512 |                                         0

getfoo
value  ------------- Distribution ------------- count
64 |                                         0
128 |@@@@                                     1
256 |@@@@@@@@@@@@@@@@@@@@@@@@@@@@@@@@@@@@     9
512 |

Client API

There are actually three separate clients shipped in restify:

The idea being that if you want to support "typical" control-plane REST APIs, you probably want the JsonClient, or if you're using some other serialization (like XML) you'd write your own client that extends the StringClient. If you need streaming support, you'll need to do some work on top of the HttpClient, as StringClient and friends buffer requests/responses.

All clients support retry with exponential backoff for getting a TCP connection; they do not perform retries on 5xx error codes like previous versions of the restify client. You can set retry to false to disable this logic altogether. Also, all clients support a connectTimeout field, which is use on each retry. The default is not to set a connectTimeout, so you end up with the node.js socket defaults.

Here's an example of hitting the Joyent CloudAPI:

var restify = require('restify');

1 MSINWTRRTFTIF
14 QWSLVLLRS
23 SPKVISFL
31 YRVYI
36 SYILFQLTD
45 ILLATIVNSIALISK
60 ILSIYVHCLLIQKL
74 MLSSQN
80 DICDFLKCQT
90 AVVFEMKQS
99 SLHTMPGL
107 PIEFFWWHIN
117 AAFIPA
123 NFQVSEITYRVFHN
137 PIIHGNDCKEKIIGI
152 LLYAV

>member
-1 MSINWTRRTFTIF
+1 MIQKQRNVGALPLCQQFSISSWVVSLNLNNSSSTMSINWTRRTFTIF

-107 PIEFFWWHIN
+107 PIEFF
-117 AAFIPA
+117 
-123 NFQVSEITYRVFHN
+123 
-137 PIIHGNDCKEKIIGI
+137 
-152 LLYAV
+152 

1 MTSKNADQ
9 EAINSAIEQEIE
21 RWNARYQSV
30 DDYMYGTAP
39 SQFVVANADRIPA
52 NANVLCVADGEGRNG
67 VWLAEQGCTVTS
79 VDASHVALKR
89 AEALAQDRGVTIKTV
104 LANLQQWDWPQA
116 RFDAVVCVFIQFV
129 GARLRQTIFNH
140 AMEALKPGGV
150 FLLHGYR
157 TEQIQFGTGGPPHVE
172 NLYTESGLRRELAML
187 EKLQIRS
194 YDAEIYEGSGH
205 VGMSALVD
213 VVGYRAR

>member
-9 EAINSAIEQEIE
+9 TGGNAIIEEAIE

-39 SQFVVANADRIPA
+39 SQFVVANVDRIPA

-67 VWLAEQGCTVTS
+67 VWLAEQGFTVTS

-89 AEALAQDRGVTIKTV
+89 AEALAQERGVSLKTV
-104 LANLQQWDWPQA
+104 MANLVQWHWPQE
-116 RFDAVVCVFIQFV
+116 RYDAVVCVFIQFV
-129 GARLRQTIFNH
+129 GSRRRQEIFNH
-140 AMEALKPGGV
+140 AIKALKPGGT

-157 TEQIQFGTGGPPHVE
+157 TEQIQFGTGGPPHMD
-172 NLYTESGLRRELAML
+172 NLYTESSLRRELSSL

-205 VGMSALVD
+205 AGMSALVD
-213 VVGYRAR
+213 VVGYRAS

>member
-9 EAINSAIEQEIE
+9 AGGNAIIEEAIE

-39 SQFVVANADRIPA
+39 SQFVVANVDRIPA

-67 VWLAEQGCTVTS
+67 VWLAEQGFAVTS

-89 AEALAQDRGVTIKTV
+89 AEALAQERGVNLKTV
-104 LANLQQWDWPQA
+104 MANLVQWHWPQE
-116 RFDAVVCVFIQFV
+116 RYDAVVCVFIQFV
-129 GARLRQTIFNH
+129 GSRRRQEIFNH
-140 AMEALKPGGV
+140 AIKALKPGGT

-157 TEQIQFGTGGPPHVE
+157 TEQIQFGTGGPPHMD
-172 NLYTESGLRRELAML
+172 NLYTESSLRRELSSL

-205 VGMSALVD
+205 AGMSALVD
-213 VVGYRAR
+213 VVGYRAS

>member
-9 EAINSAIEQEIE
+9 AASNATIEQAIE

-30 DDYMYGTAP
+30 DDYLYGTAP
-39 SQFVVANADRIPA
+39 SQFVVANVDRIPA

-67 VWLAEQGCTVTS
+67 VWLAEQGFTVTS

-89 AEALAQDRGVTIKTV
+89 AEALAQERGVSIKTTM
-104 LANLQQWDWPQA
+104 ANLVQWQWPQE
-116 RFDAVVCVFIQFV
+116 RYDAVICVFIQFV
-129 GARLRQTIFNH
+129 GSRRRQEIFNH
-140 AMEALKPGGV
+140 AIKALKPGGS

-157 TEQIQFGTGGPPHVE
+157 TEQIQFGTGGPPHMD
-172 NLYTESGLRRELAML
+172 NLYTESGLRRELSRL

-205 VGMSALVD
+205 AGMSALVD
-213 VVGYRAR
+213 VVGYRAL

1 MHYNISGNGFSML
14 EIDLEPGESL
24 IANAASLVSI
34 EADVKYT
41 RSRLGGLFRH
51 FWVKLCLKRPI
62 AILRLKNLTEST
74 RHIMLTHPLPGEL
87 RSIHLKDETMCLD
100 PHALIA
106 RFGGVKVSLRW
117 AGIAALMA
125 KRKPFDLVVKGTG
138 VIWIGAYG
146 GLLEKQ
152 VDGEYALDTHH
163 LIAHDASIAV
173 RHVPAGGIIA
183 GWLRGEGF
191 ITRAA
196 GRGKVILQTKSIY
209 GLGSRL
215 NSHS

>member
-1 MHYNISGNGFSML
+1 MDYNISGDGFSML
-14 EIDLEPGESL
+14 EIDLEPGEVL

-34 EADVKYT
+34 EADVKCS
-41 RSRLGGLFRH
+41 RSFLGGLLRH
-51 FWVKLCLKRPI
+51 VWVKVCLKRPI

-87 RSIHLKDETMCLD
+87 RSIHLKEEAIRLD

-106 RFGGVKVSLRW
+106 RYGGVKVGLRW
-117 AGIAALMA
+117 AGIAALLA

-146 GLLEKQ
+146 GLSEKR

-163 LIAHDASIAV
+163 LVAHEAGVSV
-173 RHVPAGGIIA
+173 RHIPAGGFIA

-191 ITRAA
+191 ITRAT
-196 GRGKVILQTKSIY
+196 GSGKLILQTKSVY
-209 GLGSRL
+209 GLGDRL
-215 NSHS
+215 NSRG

// Creates a JSON client
var client = restify.createJsonClient({
  url: 'https://us-west-1.api.joyentcloud.com'
});


client.basicAuth('$login', '$password');
client.get('/my/machines', function(err, req, res, obj) {
  assert.ifError(err);

  console.log(JSON.stringify(obj, null, 2));
});

Note that all further documentation refers to the "short-hand" form of methods like get/put/del which take a string path. You can also pass in an object to any of those methods with extra params (notably headers):

var options = {
  path: '/foo/bar',
  headers: {
    'x-foo': 'bar'
  },
  retry: {
    'retries': 0
  },
  agent: false
};

client.get(options, function(err, req, res) { .. });

If you need to interpose additional headers in the request before it is sent on to the server, you can provide a synchronous callback function as the signRequest option when creating a client. This is particularly useful with node-http-signature, which needs to attach a cryptographic signature of selected outgoing headers. If provided, this callback will be invoked with a single parameter: the outgoing http.ClientRequest object.

JsonClient